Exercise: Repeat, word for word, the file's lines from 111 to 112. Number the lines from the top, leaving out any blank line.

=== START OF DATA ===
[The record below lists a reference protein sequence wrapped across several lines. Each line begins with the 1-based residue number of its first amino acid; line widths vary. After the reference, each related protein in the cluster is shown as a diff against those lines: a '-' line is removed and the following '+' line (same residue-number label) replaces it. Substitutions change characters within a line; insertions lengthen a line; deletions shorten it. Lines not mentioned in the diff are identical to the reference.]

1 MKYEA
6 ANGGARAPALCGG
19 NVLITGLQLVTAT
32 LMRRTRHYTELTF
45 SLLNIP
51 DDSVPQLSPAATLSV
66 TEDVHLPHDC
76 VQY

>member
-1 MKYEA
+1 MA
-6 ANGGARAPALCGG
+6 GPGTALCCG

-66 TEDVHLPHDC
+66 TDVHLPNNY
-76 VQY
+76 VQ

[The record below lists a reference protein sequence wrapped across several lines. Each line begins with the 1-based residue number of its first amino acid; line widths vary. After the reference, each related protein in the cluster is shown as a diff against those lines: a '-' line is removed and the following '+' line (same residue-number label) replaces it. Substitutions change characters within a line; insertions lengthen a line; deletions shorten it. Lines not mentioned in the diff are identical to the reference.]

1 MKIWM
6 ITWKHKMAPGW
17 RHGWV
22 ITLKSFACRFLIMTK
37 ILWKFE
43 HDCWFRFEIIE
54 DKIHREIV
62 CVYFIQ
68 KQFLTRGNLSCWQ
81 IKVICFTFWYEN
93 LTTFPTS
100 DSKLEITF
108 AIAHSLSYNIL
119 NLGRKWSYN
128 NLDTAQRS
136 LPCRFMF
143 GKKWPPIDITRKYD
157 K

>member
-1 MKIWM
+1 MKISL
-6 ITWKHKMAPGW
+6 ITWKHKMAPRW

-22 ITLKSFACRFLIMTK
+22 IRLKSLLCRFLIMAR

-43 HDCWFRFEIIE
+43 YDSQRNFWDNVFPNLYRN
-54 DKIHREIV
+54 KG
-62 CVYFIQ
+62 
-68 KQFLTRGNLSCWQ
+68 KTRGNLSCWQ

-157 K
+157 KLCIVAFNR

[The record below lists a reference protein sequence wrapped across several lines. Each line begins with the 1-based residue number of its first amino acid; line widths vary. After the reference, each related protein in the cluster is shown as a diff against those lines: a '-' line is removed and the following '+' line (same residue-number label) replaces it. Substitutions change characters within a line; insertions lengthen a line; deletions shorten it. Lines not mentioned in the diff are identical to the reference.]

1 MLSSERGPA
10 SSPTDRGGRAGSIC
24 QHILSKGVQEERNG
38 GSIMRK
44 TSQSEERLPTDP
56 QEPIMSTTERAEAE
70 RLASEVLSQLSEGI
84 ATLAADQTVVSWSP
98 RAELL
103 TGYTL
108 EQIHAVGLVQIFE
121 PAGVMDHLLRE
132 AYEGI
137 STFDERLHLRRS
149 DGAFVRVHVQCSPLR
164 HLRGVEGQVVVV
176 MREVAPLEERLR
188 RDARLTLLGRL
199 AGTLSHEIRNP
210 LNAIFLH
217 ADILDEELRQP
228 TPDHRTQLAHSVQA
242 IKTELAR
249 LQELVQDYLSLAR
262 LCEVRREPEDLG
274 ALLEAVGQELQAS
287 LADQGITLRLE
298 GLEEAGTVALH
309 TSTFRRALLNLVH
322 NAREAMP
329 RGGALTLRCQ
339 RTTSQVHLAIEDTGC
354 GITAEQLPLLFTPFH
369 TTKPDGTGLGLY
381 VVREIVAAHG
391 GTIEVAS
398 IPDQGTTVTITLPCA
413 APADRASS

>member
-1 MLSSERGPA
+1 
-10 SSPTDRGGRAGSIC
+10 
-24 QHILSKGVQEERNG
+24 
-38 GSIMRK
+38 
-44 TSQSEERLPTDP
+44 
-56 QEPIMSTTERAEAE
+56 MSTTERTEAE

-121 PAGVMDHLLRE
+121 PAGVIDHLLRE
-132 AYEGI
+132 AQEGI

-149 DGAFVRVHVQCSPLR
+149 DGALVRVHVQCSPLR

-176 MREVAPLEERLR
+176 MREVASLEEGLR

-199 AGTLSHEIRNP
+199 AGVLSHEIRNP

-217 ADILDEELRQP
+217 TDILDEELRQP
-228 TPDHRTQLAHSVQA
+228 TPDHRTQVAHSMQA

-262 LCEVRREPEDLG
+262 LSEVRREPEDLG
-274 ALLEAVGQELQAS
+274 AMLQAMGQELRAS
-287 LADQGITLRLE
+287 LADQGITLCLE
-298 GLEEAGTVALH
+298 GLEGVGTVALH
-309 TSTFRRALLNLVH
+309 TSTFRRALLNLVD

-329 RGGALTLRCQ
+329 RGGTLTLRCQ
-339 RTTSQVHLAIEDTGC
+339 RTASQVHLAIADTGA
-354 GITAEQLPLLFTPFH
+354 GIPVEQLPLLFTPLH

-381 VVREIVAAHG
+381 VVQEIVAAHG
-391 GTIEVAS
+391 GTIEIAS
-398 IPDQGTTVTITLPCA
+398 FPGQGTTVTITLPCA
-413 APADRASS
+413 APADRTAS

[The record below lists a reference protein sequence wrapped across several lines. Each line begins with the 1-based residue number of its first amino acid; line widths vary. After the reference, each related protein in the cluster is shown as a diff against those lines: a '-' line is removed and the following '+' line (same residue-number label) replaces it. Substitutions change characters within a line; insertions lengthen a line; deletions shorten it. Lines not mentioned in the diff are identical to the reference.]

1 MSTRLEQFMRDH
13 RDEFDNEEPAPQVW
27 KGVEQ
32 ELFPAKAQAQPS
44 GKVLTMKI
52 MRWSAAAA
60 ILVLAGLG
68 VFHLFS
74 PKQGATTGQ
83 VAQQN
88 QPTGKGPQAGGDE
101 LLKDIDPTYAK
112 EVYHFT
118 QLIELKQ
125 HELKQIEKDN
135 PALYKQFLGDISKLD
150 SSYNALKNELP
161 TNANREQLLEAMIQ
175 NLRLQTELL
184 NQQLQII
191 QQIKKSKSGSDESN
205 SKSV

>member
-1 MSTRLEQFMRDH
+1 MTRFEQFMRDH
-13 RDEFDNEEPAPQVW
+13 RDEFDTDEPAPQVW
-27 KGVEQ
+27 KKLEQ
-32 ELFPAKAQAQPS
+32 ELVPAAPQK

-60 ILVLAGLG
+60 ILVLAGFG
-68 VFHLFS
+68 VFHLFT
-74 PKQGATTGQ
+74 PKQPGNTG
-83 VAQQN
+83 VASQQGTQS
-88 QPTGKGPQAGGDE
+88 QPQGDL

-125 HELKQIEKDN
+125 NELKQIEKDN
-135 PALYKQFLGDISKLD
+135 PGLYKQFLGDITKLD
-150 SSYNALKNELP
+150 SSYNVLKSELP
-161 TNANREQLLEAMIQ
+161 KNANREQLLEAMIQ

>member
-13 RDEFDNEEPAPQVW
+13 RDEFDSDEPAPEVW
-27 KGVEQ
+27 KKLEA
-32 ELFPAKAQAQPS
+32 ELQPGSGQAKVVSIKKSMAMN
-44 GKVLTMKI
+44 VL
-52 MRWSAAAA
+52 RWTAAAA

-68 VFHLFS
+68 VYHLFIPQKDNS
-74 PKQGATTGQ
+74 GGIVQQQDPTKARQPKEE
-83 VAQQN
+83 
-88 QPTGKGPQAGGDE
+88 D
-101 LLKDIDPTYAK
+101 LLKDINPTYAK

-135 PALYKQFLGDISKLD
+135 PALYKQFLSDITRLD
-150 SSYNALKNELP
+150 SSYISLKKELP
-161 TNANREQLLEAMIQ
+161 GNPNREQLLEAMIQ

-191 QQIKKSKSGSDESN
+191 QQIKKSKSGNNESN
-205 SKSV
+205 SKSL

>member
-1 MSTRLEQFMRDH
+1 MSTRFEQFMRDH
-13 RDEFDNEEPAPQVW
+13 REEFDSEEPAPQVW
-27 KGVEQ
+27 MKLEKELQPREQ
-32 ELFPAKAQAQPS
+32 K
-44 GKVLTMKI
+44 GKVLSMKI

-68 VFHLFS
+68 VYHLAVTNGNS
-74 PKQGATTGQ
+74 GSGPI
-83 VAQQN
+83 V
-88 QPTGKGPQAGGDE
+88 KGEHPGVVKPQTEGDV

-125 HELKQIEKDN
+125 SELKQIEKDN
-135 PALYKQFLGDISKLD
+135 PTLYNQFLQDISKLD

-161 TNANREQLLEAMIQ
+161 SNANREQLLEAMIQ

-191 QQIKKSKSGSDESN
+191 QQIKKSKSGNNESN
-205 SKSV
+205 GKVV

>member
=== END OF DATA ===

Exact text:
-149 DGAFVRVHVQCSPLR
+149 DGALVRVHVQCSPLR